Last week Canada’s Cannabis Act passed in the Senate by a vote of 52-29 legalizing adult-use marijuana nationally. The infrastructure for the new legislation should be in place by sometime in September of this year. The bill allows the different Canadian provinces the ability to build upon the foundation the Cannabis Act has created. As an example, according to the new law an adult is anyone 18 years of age or older, but a province could decide to increase that age limit. The Cannabis Act also puts strong restrictions on how cannabis can be marketed. From a scientific perspective though, it could really open doors for more research on cannabis.
There are many studies published on cannabis which are easily found on the internet and certainly there are plenty of personal use stories concerning the benefits of cannabis. The problem is that cannabis is a very complex plant with over 112 cannabinoids that all have different effects on consumers, and scientists do not understand them well enough. Researchers must also understand the effects of the terpenoids found in cannabis and how they interact with the myriad of cannabinoids. In order for researchers to gain an understanding of the plant as a whole, rigorous research must happen that the Schedule 1 status of cannabis here in the U.S. has prevented thus far. Israel has been a real leader in cannabis research, but now that Canada has legalized cannabis perhaps more research in on the horizon and will be closer to home.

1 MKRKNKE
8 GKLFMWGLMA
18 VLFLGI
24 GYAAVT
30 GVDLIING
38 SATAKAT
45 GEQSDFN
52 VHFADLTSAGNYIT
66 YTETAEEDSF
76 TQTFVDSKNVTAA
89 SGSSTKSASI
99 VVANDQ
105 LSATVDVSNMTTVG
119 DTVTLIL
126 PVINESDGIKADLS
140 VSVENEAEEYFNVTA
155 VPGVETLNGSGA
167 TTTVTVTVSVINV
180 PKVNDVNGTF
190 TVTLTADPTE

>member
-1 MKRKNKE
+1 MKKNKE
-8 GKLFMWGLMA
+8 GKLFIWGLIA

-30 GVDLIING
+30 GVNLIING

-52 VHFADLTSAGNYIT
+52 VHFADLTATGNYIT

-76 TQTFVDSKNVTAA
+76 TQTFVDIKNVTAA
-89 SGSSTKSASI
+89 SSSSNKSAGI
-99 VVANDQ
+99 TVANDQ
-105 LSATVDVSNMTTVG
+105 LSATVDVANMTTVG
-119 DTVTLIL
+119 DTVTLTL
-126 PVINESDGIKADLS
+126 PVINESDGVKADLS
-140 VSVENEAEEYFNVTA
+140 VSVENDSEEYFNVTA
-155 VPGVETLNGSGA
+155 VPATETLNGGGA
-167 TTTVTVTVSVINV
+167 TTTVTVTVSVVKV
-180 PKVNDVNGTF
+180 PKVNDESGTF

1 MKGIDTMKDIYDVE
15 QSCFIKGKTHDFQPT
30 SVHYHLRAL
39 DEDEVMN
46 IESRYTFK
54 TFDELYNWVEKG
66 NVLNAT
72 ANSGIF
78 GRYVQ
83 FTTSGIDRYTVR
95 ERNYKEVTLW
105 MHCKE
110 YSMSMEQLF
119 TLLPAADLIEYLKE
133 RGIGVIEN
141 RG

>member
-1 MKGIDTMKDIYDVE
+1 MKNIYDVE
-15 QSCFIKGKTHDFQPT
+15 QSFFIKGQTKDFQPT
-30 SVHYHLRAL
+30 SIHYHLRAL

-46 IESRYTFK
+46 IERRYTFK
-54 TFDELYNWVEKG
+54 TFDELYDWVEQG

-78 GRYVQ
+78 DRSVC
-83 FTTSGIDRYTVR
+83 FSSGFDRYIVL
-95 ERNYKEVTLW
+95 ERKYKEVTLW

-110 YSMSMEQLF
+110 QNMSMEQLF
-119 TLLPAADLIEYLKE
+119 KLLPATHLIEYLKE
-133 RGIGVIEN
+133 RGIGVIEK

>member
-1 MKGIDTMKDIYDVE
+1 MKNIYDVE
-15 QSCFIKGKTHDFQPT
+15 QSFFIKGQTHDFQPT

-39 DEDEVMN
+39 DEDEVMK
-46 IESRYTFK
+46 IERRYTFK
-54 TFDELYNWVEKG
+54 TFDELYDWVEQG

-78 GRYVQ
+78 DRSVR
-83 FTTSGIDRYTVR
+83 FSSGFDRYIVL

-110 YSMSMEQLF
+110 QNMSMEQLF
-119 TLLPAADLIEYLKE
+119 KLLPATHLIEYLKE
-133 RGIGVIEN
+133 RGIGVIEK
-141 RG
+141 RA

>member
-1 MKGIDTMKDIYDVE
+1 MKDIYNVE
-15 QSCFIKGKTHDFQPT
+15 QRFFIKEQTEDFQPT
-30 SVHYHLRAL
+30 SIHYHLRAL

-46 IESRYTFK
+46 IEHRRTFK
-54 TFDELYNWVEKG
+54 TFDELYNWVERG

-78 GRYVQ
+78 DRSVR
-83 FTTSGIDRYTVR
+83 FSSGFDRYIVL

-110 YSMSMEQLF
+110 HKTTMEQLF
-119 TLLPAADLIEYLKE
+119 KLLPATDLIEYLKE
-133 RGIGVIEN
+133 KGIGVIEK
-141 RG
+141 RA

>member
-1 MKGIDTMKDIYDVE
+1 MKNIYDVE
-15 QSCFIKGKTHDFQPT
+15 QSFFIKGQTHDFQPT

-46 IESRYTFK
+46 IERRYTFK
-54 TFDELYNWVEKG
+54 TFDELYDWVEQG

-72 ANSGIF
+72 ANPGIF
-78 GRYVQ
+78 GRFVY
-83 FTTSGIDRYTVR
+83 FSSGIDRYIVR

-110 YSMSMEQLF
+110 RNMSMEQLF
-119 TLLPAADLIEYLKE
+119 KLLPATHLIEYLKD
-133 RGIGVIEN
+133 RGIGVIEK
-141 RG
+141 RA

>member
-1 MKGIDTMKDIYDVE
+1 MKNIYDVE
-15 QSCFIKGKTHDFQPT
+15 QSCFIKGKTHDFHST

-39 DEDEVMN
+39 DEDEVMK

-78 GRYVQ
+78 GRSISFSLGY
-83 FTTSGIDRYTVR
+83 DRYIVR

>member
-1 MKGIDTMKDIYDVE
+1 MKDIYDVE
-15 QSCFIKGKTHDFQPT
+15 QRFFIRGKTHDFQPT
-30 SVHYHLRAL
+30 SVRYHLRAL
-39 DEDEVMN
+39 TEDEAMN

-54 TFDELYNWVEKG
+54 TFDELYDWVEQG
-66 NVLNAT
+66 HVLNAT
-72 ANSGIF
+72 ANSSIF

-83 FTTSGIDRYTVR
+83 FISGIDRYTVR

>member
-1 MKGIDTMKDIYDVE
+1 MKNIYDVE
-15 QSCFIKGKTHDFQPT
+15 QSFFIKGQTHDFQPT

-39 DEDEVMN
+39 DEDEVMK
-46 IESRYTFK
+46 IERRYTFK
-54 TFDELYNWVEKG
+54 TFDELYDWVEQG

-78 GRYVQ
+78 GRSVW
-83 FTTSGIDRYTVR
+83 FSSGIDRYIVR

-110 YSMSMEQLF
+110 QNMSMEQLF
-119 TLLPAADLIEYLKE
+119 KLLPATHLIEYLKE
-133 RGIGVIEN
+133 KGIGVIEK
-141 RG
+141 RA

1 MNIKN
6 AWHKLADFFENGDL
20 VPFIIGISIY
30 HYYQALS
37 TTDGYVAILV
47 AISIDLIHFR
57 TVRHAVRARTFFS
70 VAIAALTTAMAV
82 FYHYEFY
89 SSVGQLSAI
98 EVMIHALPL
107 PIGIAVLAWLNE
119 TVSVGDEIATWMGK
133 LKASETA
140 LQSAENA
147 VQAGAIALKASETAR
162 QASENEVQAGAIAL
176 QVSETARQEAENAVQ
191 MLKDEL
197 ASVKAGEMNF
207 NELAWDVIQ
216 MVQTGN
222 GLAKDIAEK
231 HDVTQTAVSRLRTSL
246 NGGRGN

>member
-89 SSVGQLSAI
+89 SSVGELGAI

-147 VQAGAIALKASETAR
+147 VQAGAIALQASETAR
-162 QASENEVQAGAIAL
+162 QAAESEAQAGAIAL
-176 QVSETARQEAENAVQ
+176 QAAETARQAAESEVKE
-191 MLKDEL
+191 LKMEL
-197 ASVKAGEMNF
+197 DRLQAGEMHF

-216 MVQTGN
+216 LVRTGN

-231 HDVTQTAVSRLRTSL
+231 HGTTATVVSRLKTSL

“Canada has an important opportunity to become leaders in the area of cannabis research,” Jason Busse, co-director of the Michael G. DeGroote Centre for Medicinal Cannabis Research at Hamilton, Ontario’s McMaster University, told WIRED UK. “There’s a lot of interest in what’s happening here from researchers and producers in other countries.”
As of right now, there are 29 states that have legalized medical marijuana including Nevada. Las Vegas dispensaries are not difficult to find and in many of them medical marijuana patients can pay a discounted price for their medicine. The qualifying conditions for a medical marijuana license vary depending upon which state a person resides. Some states only allows people with critical conditions to qualify for medical marijuana, and then there are states that have made PTSD, epilepsy, glaucoma and chronic pain all qualifying conditions. The research supporting cannabis as a viable treatment for these conditions is sparse at best, it is the lifetime of personal stories that justifiably warrants cannabis treatment.
Imagine if Canada is able to provide research that can officially document the medicinal benefits of cannabis to support the stories. What happens when a foundation of research is built? What will scientists discover about individual cannabinoids and their effects on certain conditions and how they interact with one another? The data Canada may collect alone could create a source of information scientists around the world will be able to utilize. If anyone is wondering what the value of the Cannabis Act is to people here in the United States, the data and research on cannabis may be the number one advantage.